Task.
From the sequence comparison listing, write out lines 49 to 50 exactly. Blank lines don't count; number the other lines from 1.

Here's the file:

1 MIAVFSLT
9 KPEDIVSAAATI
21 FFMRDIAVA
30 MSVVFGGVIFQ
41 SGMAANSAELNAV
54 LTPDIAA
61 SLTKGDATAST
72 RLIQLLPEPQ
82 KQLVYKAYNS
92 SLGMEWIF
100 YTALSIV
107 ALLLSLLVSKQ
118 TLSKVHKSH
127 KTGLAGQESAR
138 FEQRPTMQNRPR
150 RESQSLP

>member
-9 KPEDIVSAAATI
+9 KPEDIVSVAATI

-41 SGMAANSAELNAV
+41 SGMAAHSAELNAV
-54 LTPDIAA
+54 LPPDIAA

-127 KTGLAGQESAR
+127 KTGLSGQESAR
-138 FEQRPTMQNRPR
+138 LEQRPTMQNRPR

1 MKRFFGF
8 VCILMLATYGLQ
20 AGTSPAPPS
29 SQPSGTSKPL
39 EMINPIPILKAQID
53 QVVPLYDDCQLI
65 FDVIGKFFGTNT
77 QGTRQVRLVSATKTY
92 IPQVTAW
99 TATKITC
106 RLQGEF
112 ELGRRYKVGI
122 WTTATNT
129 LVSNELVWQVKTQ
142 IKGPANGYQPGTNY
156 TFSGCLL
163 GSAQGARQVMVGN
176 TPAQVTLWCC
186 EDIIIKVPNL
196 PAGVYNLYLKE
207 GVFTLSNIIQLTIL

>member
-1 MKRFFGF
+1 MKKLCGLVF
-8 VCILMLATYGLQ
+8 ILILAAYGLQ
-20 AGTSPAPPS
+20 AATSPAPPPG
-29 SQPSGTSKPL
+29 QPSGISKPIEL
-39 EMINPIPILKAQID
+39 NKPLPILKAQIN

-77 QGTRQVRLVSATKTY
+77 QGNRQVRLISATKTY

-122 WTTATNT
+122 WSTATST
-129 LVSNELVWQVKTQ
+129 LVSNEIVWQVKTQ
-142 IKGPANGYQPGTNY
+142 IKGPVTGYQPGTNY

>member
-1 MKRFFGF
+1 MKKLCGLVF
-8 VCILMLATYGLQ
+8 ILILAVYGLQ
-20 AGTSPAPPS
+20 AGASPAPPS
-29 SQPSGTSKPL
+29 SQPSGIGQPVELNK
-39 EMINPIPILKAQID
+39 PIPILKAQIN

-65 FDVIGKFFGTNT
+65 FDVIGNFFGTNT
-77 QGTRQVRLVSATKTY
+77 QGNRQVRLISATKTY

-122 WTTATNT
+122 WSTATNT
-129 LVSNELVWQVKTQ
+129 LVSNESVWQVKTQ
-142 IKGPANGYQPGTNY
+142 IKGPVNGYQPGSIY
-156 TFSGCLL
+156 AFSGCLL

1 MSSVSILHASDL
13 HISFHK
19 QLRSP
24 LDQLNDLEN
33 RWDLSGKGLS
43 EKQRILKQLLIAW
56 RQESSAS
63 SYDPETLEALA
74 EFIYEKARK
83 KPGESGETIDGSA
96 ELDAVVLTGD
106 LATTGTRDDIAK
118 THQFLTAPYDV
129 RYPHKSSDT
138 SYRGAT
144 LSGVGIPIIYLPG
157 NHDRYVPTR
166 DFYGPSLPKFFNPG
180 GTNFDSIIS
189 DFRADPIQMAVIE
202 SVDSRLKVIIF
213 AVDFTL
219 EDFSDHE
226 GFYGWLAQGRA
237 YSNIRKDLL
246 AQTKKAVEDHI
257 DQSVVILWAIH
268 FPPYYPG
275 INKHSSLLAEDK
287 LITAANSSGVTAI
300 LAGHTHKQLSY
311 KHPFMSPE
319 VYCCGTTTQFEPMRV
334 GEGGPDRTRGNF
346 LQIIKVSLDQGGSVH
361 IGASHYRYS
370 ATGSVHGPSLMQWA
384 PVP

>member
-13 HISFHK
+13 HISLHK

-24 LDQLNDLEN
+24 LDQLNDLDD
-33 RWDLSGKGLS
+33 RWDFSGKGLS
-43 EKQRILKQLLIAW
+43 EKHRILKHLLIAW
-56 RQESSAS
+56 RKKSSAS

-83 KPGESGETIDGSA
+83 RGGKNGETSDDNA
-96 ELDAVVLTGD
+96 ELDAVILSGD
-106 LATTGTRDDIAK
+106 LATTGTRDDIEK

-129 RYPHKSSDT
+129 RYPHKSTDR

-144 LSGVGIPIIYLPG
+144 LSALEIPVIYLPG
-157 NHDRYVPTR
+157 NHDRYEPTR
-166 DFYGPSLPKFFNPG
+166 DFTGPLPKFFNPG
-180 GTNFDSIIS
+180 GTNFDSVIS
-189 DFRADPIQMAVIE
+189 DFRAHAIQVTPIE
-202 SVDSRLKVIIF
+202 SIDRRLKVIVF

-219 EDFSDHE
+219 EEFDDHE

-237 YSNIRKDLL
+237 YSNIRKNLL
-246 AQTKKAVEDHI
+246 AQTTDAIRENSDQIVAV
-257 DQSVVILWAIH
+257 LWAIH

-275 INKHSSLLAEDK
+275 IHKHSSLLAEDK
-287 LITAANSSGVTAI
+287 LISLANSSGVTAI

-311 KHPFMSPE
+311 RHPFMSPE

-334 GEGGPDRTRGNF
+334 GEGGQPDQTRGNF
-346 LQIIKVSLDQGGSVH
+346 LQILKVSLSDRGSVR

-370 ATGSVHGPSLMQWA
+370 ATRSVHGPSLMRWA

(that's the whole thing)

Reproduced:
>member
-1 MKRFFGF